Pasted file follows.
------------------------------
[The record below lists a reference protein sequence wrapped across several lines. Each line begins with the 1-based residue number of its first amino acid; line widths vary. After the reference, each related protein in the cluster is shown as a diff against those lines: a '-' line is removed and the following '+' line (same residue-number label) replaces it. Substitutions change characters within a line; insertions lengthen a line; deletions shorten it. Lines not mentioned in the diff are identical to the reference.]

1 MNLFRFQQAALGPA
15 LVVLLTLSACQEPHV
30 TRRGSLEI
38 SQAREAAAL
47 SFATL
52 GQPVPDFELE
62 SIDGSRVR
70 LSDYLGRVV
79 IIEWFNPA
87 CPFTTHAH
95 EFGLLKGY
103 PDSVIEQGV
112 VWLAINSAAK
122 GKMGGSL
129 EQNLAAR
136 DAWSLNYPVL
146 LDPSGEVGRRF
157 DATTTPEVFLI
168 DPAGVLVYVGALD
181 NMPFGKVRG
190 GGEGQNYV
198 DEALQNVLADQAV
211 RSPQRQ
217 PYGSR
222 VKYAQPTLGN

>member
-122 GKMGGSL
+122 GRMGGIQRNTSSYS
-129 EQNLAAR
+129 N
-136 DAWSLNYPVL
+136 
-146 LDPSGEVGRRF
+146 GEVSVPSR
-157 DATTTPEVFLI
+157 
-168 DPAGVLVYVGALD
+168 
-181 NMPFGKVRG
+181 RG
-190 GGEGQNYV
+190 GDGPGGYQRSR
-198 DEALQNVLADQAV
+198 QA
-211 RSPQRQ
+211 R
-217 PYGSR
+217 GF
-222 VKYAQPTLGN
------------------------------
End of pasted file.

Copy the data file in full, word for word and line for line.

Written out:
[The record below lists a reference protein sequence wrapped across several lines. Each line begins with the 1-based residue number of its first amino acid; line widths vary. After the reference, each related protein in the cluster is shown as a diff against those lines: a '-' line is removed and the following '+' line (same residue-number label) replaces it. Substitutions change characters within a line; insertions lengthen a line; deletions shorten it. Lines not mentioned in the diff are identical to the reference.]

1 MNLFRFQQAALGPA
15 LVVLLTLSACQEPHV
30 TRRGSLEI
38 SQAREAAAL
47 SFATL
52 GQPVPDFELE
62 SIDGSRVR
70 LSDYLGRVV
79 IIEWFNPA
87 CPFTTHAH
95 EFGLLKGY
103 PDSVIEQGV
112 VWLAINSAAK
122 GKMGGSL
129 EQNLAAR
136 DAWSLNYPVL
146 LDPSGEVGRRF
157 DATTTPEVFLI
168 DPAGVLVYVGALD
181 NMPFGKVRG
190 GGEGQNYV
198 DEALQNVLADQAV
211 RSPQRQ
217 PYGSR
222 VKYAQPTLGN

>member
-122 GKMGGSL
+122 GRMGGIQRNTSSYS
-129 EQNLAAR
+129 N
-136 DAWSLNYPVL
+136 
-146 LDPSGEVGRRF
+146 GEVSVPSR
-157 DATTTPEVFLI
+157 
-168 DPAGVLVYVGALD
+168 
-181 NMPFGKVRG
+181 RG
-190 GGEGQNYV
+190 GDGPGGYQRSR
-198 DEALQNVLADQAV
+198 QA
-211 RSPQRQ
+211 R
-217 PYGSR
+217 GF
-222 VKYAQPTLGN